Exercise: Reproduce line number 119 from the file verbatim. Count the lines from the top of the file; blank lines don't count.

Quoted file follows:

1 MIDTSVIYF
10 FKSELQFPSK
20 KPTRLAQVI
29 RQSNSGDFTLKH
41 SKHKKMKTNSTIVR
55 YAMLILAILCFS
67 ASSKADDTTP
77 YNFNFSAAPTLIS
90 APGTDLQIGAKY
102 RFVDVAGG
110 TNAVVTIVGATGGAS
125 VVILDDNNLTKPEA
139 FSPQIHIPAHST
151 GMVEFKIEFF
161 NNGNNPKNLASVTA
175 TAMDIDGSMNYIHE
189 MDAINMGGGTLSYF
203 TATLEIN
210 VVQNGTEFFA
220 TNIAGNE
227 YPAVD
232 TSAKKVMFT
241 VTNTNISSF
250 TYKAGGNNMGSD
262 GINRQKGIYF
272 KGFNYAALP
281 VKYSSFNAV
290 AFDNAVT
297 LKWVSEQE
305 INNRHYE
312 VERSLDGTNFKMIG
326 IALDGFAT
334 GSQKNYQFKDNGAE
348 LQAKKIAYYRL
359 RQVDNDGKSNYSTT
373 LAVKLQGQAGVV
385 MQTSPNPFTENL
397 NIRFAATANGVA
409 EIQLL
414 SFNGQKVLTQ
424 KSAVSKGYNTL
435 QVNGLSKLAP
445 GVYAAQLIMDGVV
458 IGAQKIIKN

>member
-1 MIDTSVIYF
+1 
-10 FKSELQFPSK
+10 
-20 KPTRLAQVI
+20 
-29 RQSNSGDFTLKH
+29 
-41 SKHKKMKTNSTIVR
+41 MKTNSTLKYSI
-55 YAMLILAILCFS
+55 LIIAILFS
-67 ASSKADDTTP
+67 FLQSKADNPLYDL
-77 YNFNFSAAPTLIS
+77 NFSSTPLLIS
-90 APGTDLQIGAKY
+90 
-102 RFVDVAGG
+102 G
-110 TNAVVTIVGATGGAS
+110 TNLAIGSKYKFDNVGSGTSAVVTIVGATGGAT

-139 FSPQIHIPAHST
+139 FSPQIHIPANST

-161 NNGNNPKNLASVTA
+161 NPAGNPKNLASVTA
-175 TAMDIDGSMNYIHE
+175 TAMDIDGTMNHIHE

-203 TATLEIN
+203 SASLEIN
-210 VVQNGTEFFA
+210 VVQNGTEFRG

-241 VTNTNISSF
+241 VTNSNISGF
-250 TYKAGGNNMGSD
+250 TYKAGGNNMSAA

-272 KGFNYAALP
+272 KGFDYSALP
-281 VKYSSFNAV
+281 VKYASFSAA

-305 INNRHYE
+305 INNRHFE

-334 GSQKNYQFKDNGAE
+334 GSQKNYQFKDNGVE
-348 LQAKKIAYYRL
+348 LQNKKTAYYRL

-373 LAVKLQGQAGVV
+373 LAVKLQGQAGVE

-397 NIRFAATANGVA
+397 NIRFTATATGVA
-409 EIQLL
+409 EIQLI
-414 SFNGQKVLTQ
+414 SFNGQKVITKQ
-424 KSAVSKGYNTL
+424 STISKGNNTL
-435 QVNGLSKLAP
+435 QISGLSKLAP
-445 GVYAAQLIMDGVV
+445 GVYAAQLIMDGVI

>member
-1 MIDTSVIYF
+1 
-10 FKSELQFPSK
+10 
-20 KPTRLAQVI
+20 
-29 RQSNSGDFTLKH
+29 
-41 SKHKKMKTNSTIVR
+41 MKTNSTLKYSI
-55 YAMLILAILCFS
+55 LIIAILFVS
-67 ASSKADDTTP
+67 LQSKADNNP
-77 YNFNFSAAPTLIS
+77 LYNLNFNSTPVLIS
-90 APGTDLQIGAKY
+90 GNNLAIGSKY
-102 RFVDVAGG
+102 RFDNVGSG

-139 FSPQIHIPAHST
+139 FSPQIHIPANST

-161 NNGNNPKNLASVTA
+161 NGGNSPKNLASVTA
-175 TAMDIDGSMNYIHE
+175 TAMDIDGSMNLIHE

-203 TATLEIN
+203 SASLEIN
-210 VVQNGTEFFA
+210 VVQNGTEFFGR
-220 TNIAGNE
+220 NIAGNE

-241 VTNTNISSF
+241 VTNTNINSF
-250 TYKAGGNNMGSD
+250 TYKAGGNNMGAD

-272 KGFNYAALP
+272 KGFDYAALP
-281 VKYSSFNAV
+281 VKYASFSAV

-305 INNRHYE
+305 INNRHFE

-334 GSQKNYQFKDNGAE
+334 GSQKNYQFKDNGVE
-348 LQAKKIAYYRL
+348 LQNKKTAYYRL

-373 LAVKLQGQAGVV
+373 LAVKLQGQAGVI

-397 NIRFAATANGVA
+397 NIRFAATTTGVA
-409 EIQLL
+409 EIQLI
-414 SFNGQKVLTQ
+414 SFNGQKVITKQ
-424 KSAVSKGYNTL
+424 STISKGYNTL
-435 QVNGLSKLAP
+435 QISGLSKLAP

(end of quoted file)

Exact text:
-67 ASSKADDTTP